An argument can be made that, despite the ample cultural riches in the 805, the Ojai Music Festival (June 9-12) garners the greatest respect beyond its area code — within its own specific realm. Unlike other 805 events, the festival is routinely covered by taste arbiters the New York Times and the New Yorker, with generally high praises. International forces and talents converge in this small, beauteous valley location.
The caveat is that the festival’s particular “world” is a somewhat esoteric, focused primarily on contemporary and modern classical music. Legendary names and historical cachet precede the festival’s legacy, sporting such famed music figures as Stravinsky, Aaron Copland, Eric Dolphy, Elliott Carter, Esa-Pekka Salonen, multiple visits from Pierre Boulez, great American composer John Adams, and countless other musicians-who-matter.
As with all festivals and other annual cultural events, the pandemic threw best-laid plans off course. Ojai’s planned 2020 festival, featuring music director designate Matthias Pintscher, had to go the way of streaming. Then to celebrate the festival’s grand 75th anniversary in 2021, boasting John Adams as music director, the time frame shifted to last September, with triumphant results.
This year’s festival changes up the tradition of singular music directors by handing the directorial reins to a respected, fast rising group, AMOC (American Modern Opera Company), founded in 2017 but on a rapid upward path in music circles.
Matthew Aucoin, whose cycle of mini-concertos entitled “Family Dinner” will be one of nine world premieres in Ojai, is a co-founder of AMOC, with Zack Winokur. Aucoin’s trajectory as a vital new force in opera leapt upward via his new opera Eurydice, which made a splash in its LA Opera debut in January 2020 and had its Met premiere last November.
Aucoin also has had tentacles in Santa Barbara, as part of the Music Academy of the West in recent years. In an interview, he spoke about feeling at home at the Music Academy in a period that the institution placed more focus on contemporary music than in years past. Still, Aucoin has no new music-obsessive blinders on, keeping a wide open approach across the continuum of western musical evolution.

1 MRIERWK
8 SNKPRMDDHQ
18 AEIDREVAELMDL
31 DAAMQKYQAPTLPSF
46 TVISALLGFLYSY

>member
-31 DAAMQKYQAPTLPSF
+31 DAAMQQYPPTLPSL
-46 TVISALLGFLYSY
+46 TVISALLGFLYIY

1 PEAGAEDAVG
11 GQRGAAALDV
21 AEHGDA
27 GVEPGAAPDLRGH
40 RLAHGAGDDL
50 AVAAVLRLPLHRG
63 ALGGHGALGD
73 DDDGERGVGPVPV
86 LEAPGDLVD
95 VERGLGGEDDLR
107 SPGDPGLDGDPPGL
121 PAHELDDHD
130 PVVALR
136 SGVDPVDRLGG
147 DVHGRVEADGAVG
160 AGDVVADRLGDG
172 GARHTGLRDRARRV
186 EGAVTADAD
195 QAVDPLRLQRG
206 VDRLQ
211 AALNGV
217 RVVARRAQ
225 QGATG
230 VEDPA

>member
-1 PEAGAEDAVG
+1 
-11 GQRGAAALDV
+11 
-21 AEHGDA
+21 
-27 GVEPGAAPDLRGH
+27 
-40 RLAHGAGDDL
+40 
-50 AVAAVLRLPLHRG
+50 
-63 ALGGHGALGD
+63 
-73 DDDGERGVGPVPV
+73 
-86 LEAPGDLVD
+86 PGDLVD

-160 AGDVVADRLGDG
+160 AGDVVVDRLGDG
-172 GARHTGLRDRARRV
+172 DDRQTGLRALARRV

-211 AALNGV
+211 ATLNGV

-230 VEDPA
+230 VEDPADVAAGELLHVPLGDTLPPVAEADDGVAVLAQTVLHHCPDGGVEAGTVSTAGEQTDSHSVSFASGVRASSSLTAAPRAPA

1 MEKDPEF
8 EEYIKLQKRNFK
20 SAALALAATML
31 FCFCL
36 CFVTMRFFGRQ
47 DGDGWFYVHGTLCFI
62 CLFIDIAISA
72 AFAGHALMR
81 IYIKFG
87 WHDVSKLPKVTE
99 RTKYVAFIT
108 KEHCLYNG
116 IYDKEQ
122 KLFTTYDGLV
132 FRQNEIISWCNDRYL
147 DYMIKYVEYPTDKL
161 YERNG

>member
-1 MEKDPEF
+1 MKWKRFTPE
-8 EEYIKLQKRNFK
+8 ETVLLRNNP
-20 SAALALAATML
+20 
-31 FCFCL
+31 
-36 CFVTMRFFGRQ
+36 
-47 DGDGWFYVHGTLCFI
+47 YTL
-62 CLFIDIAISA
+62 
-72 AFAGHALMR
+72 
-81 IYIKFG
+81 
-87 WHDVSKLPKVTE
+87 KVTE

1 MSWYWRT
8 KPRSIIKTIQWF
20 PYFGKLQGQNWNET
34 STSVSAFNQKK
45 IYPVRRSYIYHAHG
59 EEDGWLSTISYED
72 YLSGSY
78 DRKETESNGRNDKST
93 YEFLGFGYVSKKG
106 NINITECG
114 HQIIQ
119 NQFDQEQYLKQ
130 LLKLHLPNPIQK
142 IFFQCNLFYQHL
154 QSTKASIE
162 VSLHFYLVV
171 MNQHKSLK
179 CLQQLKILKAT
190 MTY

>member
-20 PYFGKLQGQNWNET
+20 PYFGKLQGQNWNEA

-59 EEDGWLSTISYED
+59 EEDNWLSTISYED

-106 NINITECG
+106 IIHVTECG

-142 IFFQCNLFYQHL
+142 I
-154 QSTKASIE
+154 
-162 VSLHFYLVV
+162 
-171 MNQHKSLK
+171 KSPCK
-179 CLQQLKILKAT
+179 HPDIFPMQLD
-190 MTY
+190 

As he commented, “I believe — and I hope my colleagues do too — that any supposed conflict between ‘tradition’ and ‘innovation’ is bogus. The tradition of classical music is a tradition of innovation. Beethoven was the ultimate innovator. Schumann, Debussy, Stravinsky — it was all new, startling, groundbreaking music at the moment of its birth. One of our jobs at the Music Academy (was) to show these young musicians the living links between past, present, and future. Hopefully it will all come to feel ‘present.’ ”
A similar objective has long been underway in Ojai. In varying degrees, festival goers find linkages between old, deeply entrenched music values and the fresh fruits of modern musical thinking. This year, one featured item is a new production of late great French composer Olivier Messiaen’s song cycle Harawi, featuring soprano Julia Bullock (whose 2017 Ojai presence and her 2018 Hahn Hall recital are well-etched in memory), and pianist Conor Hannick, with choreography/dance by Bobbi Jene Smith and Or Schraiber. Not-incidentally, Messiaen himself was a featured guest and showcased composer in 1958’s Ojai festival.
The 2022 program is enriched by new music by young living composers, but the program also covers a gamut from a focus on late Black minimalist composer Julius Eastman to Sunday evening’s assortment including Vivaldi and Schubert. Schubert’s “Ständchen” precedes the festival closer, Eastman’s “Stay on It” — a reasonable enough mantra for this dedicated, forward-leaning festival.
Apart from luring die-hard contemporary music fans, the Ojai Music Festival also extends appeal to more casual observers who like the idea of spending some leisurely, pre-summer quality time in the embracing environs of this coveted destination outpost. Beauty of place and cultural adventurism make a happy pact come Ojai Festival time. It’s that time. ojaifestival.org